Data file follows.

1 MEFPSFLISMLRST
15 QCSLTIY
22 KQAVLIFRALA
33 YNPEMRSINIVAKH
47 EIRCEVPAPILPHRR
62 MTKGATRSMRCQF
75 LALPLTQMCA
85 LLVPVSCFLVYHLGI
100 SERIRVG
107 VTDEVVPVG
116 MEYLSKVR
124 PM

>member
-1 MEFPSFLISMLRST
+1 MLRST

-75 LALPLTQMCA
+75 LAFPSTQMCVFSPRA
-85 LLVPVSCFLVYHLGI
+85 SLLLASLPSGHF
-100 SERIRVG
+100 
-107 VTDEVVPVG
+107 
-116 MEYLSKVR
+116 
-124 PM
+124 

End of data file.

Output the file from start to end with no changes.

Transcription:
1 MEFPSFLISMLRST
15 QCSLTIY
22 KQAVLIFRALA
33 YNPEMRSINIVAKH
47 EIRCEVPAPILPHRR
62 MTKGATRSMRCQF
75 LALPLTQMCA
85 LLVPVSCFLVYHLGI
100 SERIRVG
107 VTDEVVPVG
116 MEYLSKVR
124 PM

>member
-1 MEFPSFLISMLRST
+1 MLRST

-75 LALPLTQMCA
+75 LAFPSTQMCVFSPRA
-85 LLVPVSCFLVYHLGI
+85 SLLLASLPSGHF
-100 SERIRVG
+100 
-107 VTDEVVPVG
+107 
-116 MEYLSKVR
+116 
-124 PM
+124 